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There is little doubt that highly skilled young scientists drive scientific research worldwide. Yet an increasing number are unable to progress in their fields, as the number of tenured faculty positions has plateaued or even begun to decline.
As well as giving a flavor of the skill set needed for a career beyond the bench, the 5 th Annual Postdoc Retreat also gave some insights into how to proceed in a research career.
During the hour-long discussion on the “Faculty Search Committee Perspective”, one panelist, Dr David Spector, Director of Research at CSHL and a job search committee veteran, mentioned that a candidate’s breakthrough research or knowledge of a leading-edge technology plays a more important role in the selection process than the impact factor of the journal in which their science was published. The candidate’s performance during the job “chalk talk” was also said to play a key role in recruitment decisions.
The chalk talk, a somewhat enigmatic form of oral presentation, is a closed-door interview that follows soon after the candidate has delivered a seminar to the department or institute. As the name suggests, the candidate, using a chalk and blackboard, explains their future research, including the big picture questions that the work will address, why they’ve chosen a particular approach, preliminary data, back-up strategies and so on. This is similar to explaining a research grant proposal.
The chalk talk is given to the faculty search committee, directors and/or heads of the department/institute. They evaluate the candidate on a wide range of criteria, including the candidate’s knowledge on the proposed research aims, their ability to acquire funding, and whether their goals match the overall mission of the institute.
The chalk talk usually lasts for one hour. It is a very interactive session, as the attendees are free to stop and question the candidate as they wish, often diverting the discussion.
For some, this might be the trickiest stage of an interview process; more so because the real chalk talks are closed-door, meaning postdocs gain little experience of these sessions during their training. The CSHL Postdoc Liaison Committee (PDLC), along with the Career Development Program, therefore organizes mock chalk talks on a regular basis to give a flavor of the sessions.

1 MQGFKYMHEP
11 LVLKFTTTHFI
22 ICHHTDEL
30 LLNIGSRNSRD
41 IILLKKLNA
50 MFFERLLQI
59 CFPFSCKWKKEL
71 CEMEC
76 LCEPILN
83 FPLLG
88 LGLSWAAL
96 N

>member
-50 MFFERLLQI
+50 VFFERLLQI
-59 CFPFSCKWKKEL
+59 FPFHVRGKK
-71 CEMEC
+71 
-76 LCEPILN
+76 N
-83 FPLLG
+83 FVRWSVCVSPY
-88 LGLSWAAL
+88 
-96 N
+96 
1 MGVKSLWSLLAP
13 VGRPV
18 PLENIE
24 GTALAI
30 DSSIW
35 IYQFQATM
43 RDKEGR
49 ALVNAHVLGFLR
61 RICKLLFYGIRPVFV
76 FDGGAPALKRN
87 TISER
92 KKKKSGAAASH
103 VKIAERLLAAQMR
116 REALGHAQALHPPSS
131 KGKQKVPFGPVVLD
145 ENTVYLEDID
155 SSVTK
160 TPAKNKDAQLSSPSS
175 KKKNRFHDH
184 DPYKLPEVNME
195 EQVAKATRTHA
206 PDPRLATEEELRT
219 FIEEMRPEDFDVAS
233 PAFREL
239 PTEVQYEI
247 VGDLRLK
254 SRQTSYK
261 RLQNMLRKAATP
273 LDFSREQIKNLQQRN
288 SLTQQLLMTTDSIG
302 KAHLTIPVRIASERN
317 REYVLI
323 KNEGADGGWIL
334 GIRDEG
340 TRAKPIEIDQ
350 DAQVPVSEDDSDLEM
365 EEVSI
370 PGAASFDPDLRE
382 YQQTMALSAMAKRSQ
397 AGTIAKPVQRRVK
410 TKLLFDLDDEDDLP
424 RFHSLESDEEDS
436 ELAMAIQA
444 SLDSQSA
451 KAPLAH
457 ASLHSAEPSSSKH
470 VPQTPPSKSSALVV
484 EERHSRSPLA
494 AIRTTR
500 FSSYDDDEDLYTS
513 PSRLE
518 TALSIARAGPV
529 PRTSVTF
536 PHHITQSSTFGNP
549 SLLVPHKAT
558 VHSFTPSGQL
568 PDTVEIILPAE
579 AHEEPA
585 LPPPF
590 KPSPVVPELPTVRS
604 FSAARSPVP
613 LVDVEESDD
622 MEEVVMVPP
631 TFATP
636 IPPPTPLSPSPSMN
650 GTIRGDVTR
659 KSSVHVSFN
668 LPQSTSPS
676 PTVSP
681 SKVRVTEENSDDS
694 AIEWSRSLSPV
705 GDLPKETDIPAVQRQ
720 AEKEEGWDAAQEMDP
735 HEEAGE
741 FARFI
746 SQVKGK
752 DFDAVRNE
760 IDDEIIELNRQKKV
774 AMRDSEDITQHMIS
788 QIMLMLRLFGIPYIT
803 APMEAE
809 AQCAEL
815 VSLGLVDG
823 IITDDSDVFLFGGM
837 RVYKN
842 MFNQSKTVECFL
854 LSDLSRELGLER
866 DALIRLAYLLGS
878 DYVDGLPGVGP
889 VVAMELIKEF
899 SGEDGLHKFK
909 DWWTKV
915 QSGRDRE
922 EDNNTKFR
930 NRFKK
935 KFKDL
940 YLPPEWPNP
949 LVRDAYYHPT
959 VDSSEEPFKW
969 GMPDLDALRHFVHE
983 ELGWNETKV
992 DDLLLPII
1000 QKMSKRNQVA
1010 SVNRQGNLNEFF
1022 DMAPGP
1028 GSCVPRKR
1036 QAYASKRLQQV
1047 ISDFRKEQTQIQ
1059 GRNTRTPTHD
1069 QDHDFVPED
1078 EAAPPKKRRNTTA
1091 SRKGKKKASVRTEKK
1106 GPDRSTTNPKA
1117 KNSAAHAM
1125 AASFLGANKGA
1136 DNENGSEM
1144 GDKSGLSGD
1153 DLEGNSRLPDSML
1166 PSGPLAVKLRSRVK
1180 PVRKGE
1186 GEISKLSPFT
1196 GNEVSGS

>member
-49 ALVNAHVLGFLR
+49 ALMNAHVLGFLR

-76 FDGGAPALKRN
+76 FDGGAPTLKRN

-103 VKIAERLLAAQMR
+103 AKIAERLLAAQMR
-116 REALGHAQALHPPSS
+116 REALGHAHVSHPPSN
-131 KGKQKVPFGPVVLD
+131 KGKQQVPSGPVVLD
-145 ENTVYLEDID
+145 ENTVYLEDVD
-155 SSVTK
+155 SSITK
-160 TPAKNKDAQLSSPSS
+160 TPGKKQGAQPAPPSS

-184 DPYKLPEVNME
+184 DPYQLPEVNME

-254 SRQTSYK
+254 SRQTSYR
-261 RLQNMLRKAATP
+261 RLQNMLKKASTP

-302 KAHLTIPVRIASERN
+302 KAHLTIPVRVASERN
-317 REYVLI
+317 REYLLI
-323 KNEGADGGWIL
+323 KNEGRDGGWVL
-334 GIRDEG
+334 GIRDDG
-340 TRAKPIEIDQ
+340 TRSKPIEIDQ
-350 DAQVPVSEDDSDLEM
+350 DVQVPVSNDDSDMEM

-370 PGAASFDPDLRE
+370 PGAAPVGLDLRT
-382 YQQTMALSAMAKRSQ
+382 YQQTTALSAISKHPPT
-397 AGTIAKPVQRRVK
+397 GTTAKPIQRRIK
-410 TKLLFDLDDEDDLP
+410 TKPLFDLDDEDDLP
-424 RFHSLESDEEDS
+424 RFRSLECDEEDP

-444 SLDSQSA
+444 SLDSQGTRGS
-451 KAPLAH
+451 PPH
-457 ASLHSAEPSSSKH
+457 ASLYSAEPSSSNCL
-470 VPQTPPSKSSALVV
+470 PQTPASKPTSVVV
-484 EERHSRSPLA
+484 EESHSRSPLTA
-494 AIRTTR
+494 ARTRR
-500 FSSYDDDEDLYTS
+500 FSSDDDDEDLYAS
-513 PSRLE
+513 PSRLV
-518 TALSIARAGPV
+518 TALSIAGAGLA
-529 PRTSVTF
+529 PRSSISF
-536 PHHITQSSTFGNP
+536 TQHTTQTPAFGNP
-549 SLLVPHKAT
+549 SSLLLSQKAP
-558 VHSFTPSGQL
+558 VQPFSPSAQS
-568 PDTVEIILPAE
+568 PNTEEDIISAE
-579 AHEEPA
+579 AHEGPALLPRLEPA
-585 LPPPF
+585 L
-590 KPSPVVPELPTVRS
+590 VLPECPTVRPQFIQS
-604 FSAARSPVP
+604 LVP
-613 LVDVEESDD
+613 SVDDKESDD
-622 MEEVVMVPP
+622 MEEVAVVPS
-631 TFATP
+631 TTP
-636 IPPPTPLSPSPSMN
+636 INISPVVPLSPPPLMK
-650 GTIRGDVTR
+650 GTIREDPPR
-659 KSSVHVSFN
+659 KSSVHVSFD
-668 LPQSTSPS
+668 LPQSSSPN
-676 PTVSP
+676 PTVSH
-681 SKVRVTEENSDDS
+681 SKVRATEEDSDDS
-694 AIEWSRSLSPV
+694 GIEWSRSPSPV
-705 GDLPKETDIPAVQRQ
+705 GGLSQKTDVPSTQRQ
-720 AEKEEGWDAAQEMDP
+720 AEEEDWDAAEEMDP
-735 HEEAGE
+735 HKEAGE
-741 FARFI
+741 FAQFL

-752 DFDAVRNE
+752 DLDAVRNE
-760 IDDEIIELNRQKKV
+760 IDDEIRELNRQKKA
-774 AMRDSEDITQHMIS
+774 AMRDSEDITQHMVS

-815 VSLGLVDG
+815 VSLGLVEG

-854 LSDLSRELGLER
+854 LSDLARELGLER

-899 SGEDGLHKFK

Now, there is no magic recipe for a perfect chalk talk. However, during the mock chalk talk at the postdoc retreat, the panelists highlighted the following tips:
1) The candidate should be confident and show enthusiasm while presenting
2) An effective way to start the talk is to explain the big picture and specific goals for the next 5 years
3) The candidate should be able to control the audience, efficiently manage the time, and try to direct questions relevant to that particular project
4) Legible handwriting helps to keep the crowd engaged
The CSHL President Bruce Stillman recently said that the chalk talk is the single most important factor contributing to the faculty recruitment decision. It is therefore safe to assume that anyone aspiring to an academic career should seriously prepare for this crucial discussion.
Indeed, Christos Noutsos, a postdoc at CSHL, says: "The mock chalk talk made me realize how to approach my research from the faculty perspective, think about all aspects of it thoroughly (from the equipment needed to how to access the necessary funding), sustain it and manage it over the course of my infant academic appointment.”